Monday, July 25, 2016

The Zuckerberg: Space Does Matter

Hello everybody!  I am one new to the group and just wanted to introduce myself.  I'm originally from Massachusetts, currently a Bay Area Internal Medicine Hospitalist with a 2 year old daughter, siberian husky (mini) and techie hubbie.  Hope to contribute some entertaining stories.  The following is something I wrote last month after we moved into our new hospital. 

            The ‘space’ can make a difference.   I had already spent two years working as a physician/hospitalist at San Francisco General Hospital, and I had become accustomed to the old building and all its challenges.  Fast forward to the end of May 2016 to one my first shift working in the new building … Zuckerberg San Francisco General (ZSFG/The Zuck); change had never felt so good.
            I walked across the bridge connecting our old building to the new ZSFG which consisted of expansive windows and white beams that outlined the hall. It was a sunny day in San Francisco, and I was able to witness it for once.  At the entrance there was a quote etched into the wall  “Be the person who touches the lives and hearts of people. Be a positive light to others as you put a smile on their faces”.  I found myself taking a brief pause and a smile was taking form and there was no stopping it. 
            Onwards I trudged, only to be greeted by a security officer who looked at my badge, and then said ‘Good Morning Doctor’.  As I stepped off the large steel elevator onto the 6th floor, different routes presented themselves; I was warned about this and the likely confusion that would ensue. Nonetheless, the room numbers were highlighted with San Franscisco themed unit names like “Mission Dolores” and I walked to the zone I needed to get to.  The heavy blue doors which were often manually opened were now beige and badge activated, opened by a mere hand wave.   This might sound trivial given that its 2016, but let me emphasize that it is not.  The design of the building was doing work for me instead of me pushing my way through everything.  
            Now came the real test…how were the actual work floors and units.  What struck me immediately was the lack of noise; it was completely quiet! A brief instance of panic set in and I thought, ‘ Oh my god, I’m on the wrong floor…. Is this the morgue’ but no, I was exactly where I needed to be.  As I walked further around, there was a spacious work station with an lcd screen showing patient room information and nursing assignments with call numbers. 
            The time had come to finally enter my patients’ rooms.  I knocked and then with ease opened the door only to find my patient sitting in bed comfortably with the most spectacular backdrop of the city I had ever seen. The room had ceiling to floor windows that beautifully displayed San Francisco at its finest, and the sunlight poured in.  I sat down at his bedside, and began to go through my assessment and learn about his concerns.  Usually at this point I would be raising my voice to overcome my patient’s neighbor who was either watching television, or talking to others in the old building.  The rooms had no natural light, so lights always had to be turned on, which was of course bothersome for many as some patients were sleeping, and others were not.  The rooms were also filled with walkers, trays, and other medical equipment that were strewn about as there was minimal space, and it became an obstacle course for staff, patients, and family whenever anyone moved about in the room.    Now with this all gone, feng shui was in full effect.  I reviewed the plan with the patient, and calmly exited the room.  As I entered the next patient’s room, similar exchanges and observations happened.  With my mind unburdened by the environment, I just focused on the subject at hand.  My patients too were not being set off by surrounding stimuli; they now had peace and quiet.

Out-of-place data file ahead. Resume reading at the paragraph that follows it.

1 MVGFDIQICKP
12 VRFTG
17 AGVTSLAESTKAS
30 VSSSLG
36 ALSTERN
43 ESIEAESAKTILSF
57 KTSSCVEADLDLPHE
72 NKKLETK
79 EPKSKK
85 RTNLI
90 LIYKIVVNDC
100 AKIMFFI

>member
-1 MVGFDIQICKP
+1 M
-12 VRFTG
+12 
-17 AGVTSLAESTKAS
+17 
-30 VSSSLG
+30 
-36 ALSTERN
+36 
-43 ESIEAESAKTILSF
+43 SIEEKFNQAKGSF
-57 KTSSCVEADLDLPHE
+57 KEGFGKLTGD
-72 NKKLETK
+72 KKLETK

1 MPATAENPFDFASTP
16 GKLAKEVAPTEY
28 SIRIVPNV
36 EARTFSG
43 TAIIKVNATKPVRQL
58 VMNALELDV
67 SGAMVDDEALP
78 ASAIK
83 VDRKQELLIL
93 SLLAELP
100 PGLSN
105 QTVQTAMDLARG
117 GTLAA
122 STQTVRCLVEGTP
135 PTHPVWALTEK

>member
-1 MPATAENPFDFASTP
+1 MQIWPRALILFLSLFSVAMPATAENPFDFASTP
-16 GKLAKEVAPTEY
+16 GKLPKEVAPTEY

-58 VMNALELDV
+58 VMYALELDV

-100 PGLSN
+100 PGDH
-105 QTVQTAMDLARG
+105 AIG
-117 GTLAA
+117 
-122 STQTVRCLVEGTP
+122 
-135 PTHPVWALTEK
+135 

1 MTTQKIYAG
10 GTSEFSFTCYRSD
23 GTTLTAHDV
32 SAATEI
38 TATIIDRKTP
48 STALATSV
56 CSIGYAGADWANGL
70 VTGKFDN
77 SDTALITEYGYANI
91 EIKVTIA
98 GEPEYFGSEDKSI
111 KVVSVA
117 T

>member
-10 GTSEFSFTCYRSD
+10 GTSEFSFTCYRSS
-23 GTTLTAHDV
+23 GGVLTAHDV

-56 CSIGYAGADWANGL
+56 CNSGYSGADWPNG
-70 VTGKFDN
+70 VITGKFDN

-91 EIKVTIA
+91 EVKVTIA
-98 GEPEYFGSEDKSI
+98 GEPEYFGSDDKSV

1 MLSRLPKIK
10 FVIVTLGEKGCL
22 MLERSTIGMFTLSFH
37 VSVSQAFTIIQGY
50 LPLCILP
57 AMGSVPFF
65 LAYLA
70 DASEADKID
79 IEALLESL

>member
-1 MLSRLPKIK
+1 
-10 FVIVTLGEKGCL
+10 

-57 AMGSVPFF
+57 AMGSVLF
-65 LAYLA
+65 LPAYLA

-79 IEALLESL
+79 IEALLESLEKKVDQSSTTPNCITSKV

I finally ended that morning with some downtime in one of the new provider rooms to start the lovely exercise of completing my documentation, and again I was struck by the silence.  It was like a library where I actually had the space and time to think about what I was doing.
            Noise and chaos was often the defining feature of our intense environment, and as faculty and staff, we perfected our ability to deliver high quality care to our troubled and sick patients despite our surroundings.  Now with ZSFG, San Franciscans along with our many generous donors have contributed to a building that has shifted the mileu of our work environment.   My patients now have a space that truly honors them in tough times and gives them the space within which to heal.  As a provider, I now have the space to work more seamlessly and to think and reflect on my work.  Of course our space is not perfect, but you have to start somewhere right? So let the healing begin…

Friday, June 17, 2016

On Five Year Plans

This is a throw-back to a MiM post back in 2013 that really resonated with me at the time, and still does, in which T writes about someone asking her, "Do you have a five year plan?"

When asked this recently, I fumbled. Actually, I tossed back the answer, asking the asker to mentor me through getting such a plan. It wasn’t even someone who knew me well and it had been asked in a fairly casual way. Regardless, I was not able to answer the question. But if I were to answer it, the answer would be, “No I do not.”


The comments that followed included other MiMs stating that they too did not have five year plans. People cited living in the present, and checking in periodically to ensure satisfaction and fulfillment, but not necessarily a structured plan. Others did have plans, which they found informed their present-day decisions. I was on maternity leave with my first when I read this post, and was feeling very unmoored. I felt that I should have a very clear path of where I wanted to go in my career.